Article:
With all the trash being hauled out of the ocean this summer, we are thinking of ways of tacking the growing problem of waste. I will admit, this not the easiest of challenges, given that so many jobs and businesses are based entirely on the economics of consumption.
While it is easy to ride the complain train, we like to think again.
In a nod to sustainable trends, the latest in five-star tourism features off-the-grid experiences. Blockbuster movies highlighting life after we have destroyed our planet suggest we know exactly what we are doing.
At the top of the consumer food chain, luxury brands are promising simplicity and minimalist in their high-end designs as companies recognize that conspicuous consumption is giving way to more meaningful luxury experiences.
Living a sustainable lifestyle is not living a deprived life.
Traditional craftsmanship using quality materials to create products meant to last just makes sense. We’re not sure how durability came to be such a luxury.
This week, I read a feature in SCMP about our friend Gary Stokes and his tireless work at Sea Shepherd Hong Kong and I wondered when it became radical to care for our environment. I welcome the day when cutting back and cleaning up is considered normal behavior.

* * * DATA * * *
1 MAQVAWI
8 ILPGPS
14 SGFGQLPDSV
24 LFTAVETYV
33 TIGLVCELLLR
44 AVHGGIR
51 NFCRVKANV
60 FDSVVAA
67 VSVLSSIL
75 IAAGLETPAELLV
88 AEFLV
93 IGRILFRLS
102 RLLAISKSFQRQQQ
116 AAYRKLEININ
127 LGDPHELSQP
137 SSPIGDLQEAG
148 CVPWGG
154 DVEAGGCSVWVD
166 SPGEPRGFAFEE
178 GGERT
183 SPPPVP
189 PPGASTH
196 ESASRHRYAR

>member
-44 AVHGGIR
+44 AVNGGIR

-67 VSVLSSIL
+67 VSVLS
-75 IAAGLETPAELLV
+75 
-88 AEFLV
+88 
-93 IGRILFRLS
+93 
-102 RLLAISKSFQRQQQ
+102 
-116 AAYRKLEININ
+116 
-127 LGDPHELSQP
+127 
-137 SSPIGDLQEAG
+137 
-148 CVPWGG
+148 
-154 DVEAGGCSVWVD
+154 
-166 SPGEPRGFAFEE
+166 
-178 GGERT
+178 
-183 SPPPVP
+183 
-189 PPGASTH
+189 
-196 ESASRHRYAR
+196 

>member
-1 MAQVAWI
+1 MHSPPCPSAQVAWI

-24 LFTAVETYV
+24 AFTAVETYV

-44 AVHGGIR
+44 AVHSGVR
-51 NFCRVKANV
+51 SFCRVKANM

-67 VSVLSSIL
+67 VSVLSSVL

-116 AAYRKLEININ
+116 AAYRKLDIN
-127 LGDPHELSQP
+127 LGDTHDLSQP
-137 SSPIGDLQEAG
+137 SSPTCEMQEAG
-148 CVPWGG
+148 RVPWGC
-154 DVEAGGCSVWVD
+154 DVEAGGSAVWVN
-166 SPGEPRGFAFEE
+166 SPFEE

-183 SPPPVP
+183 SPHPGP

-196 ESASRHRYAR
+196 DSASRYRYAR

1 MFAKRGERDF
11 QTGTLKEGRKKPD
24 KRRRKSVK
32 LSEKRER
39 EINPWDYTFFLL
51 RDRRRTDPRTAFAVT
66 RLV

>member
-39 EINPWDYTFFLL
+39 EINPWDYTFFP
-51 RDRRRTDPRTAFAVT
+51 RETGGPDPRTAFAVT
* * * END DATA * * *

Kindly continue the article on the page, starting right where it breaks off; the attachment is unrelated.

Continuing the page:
I was reminded of an idea I had in the beginning to set up a marketplace for people who care and want to be the change. The idea is to connect people looking for the latest natural options with people whose passion is offering these products and services to make a positive difference. In the face of growing discontent arising from growing awareness, the time keeps getting closer to take that first step.
I have also always wanted to make it easy for people to sell or give away second-and items and keep them out of landfills.
It suddenly dawned on me that a few things have changed since I had the idea in 2001. Little things like open source platforms and community websites and social media — and they can do more of what I began with my text-only email newsletter back then.
Over the weekend, I did a bit of quick research and bit of quick learning and came up with the new natural marketplace.
It’s empty now, but it won’t be for long. Until the end of August, it is free for you to post items for sale or advertise retail products and services. I am taking it slow while I get everything working and regularly sharing new listings with our community.
And so begins my plan to use the power of connection to disrupt the economy of consumption.
Is it possible?
Founder & Publisher
natural life in the fast lane
Everything is connected.
Listen to your own heartbeat.
“The marketplace obliges men, whether they will or not, in pursuing their own selfish interests, to connect the general good with their own individual success.” Edmund Burke
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Photo by Kinzie